alert tcp !$DC_SERVERS any -> $DC_SERVERS any (msg:"Mimikatz DRSUAPI"; flow:established,to_server; content:"|05 00 0b|"; depth:3; content:"|35 42 51 e3 06 4b d1 11 ab 04 00 c0 4f c2 dc d2|"; depth:100; flowbits:set,drsuapi; flowbits:noalert; reference:url,blog.didierstevens.com; classtype:policy-violation; sid:1000001; rev:1;)
alert tcp !$DC_SERVERS any -> $DC_SERVERS any (msg:"Mimikatz DRSUAPI DsGetNCChanges Request"; flow:established,to_server; flowbits:isset,drsuapi; content:"|05 00 00|"; depth:3; content:"|00 03|"; offset:22 depth:2; reference:url,blog.didierstevens.com; classtype:policy-violation; sid:1000002; rev:1;)

Variable DC_SERVERS should be set to the IP addresses of the domain controllers.

The first rule will set a flowbit (drsuapi) when DCE/RPC traffic is detected to bind to the directory replication interface (DRSUAPI).

The second rule will detect a DCE/RPC DsGetNCChanges request if the flowbit drsuapi is set.

 

These rules were tested in a test environment with normal traffic between a workstation and a domain controller, and with Mimikatz DCSync traffic. They were not tested in a production network.


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Tuesday 19 September 2017

Quickpost: Creating A Simple Flow Graph With GNU Radio Companion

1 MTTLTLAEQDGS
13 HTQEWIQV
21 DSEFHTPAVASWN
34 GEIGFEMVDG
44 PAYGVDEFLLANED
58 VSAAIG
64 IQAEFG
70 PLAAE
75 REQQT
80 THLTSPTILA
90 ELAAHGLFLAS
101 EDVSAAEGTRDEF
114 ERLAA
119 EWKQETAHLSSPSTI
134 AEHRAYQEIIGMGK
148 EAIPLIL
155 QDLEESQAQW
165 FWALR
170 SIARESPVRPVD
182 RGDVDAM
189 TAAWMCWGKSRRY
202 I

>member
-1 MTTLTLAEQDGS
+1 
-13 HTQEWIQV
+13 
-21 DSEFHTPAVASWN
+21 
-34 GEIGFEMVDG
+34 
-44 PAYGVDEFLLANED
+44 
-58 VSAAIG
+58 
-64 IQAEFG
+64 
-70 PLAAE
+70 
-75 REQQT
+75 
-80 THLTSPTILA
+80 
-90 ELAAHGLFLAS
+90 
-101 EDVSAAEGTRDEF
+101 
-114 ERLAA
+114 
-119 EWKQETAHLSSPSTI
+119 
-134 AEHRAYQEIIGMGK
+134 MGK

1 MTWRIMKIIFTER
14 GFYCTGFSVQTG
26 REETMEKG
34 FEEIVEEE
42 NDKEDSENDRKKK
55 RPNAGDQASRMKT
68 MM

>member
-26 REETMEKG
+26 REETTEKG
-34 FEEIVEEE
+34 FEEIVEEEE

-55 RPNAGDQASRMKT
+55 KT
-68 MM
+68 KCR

Filed under: Hardware,Quickpost — Didier Stevens @ 0:00

If you installed GNU Radio and want to know how to create the Flow Graph I used to test my SDR, follow along:

Start GNU Radio Companion, and create a new WX GUI file:

You will see 2 blocks, Options and Variable:

Notice that the ID is “top_block” (that’s the default), and that the Generate Options is “WX GUI” (QT GUI is the default).

Variable is a block that defines a variable for the sample rate: samp_rate. By default, it’s 32k (32000), but that’s too small.

For my RTL-SDR, I will use 2 MHz (2000000 Hz). Double click the Variable block, change the value and click OK:

Now we will add a block that represents our SDR as a source of data. Go to the right menu and select “RTL-SDR Source” (you can click the search button on the toolbar to search for this block).

Drag this block into the flow graph:

Notice that the title of this block is in red: that’s to indicate that there is an error with this block (it’s not connected). We will fix that soon.

Next select the “WX GUI Waterfall Sink” block:

Drag this block into the flow graph:

Hover with your mouse over the blue port of block “RTL-SDR Source”, the word “out” will appear:

Click on the blue port:

Now hover with your mouse over the blue port of block “WX GUI Waterfall Sink”, the word “in” will appear:

Click on the blue port:

An arrow connects the 2 ports, and the titles turn black (no errors).